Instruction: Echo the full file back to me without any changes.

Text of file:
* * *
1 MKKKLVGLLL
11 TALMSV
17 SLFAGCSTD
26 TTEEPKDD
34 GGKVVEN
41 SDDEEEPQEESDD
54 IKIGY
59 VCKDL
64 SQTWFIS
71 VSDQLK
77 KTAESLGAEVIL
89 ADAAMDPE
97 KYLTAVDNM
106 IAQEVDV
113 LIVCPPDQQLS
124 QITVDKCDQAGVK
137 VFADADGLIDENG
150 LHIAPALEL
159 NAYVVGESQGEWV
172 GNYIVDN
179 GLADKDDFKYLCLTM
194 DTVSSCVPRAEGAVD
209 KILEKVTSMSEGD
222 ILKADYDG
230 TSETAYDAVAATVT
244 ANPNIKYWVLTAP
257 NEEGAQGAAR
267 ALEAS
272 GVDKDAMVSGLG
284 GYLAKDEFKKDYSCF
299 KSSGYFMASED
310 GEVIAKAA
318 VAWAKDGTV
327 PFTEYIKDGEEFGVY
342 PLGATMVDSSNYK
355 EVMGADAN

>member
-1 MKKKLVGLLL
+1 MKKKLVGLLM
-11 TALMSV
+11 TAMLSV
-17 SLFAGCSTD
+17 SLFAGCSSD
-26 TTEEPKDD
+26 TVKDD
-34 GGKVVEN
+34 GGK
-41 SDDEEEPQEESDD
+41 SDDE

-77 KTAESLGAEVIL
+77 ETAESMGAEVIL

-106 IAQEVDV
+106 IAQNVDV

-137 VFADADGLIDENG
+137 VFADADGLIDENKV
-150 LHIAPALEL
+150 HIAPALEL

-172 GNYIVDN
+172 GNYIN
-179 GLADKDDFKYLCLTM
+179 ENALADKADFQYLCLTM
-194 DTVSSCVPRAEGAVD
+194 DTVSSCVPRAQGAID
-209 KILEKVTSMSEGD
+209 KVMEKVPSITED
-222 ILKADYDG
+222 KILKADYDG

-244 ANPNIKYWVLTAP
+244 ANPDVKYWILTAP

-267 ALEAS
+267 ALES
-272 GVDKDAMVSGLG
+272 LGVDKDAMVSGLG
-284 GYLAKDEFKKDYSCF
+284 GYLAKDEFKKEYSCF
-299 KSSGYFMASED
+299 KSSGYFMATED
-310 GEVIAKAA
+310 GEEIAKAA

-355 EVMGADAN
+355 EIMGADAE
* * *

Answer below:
1 MKKKLVGLLL
11 TALMSV
17 SLFAGCSTD
26 TTEEPKDD
34 GGKVVEN
41 SDDEEEPQEESDD
54 IKIGY
59 VCKDL
64 SQTWFIS
71 VSDQLK
77 KTAESLGAEVIL
89 ADAAMDPE
97 KYLTAVDNM
106 IAQEVDV
113 LIVCPPDQQLS
124 QITVDKCDQAGVK
137 VFADADGLIDENG
150 LHIAPALEL
159 NAYVVGESQGEWV
172 GNYIVDN
179 GLADKDDFKYLCLTM
194 DTVSSCVPRAEGAVD
209 KILEKVTSMSEGD
222 ILKADYDG
230 TSETAYDAVAATVT
244 ANPNIKYWVLTAP
257 NEEGAQGAAR
267 ALEAS
272 GVDKDAMVSGLG
284 GYLAKDEFKKDYSCF
299 KSSGYFMASED
310 GEVIAKAA
318 VAWAKDGTV
327 PFTEYIKDGEEFGVY
342 PLGATMVDSSNYK
355 EVMGADAN

>member
-1 MKKKLVGLLL
+1 MKKKLVGLLM
-11 TALMSV
+11 TAMLSV
-17 SLFAGCSTD
+17 SLFAGCSSD
-26 TTEEPKDD
+26 TVKDD
-34 GGKVVEN
+34 GGK
-41 SDDEEEPQEESDD
+41 SDDE

-77 KTAESLGAEVIL
+77 ETAESMGAEVIL

-106 IAQEVDV
+106 IAQNVDV

-137 VFADADGLIDENG
+137 VFADADGLIDENKV
-150 LHIAPALEL
+150 HIAPALEL

-172 GNYIVDN
+172 GNYIN
-179 GLADKDDFKYLCLTM
+179 ENALADKADFQYLCLTM
-194 DTVSSCVPRAEGAVD
+194 DTVSSCVPRAQGAID
-209 KILEKVTSMSEGD
+209 KVMEKVPSITED
-222 ILKADYDG
+222 KILKADYDG

-244 ANPNIKYWVLTAP
+244 ANPDVKYWILTAP

-267 ALEAS
+267 ALES
-272 GVDKDAMVSGLG
+272 LGVDKDAMVSGLG
-284 GYLAKDEFKKDYSCF
+284 GYLAKDEFKKEYSCF
-299 KSSGYFMASED
+299 KSSGYFMATED
-310 GEVIAKAA
+310 GEEIAKAA

-355 EVMGADAN
+355 EIMGADAE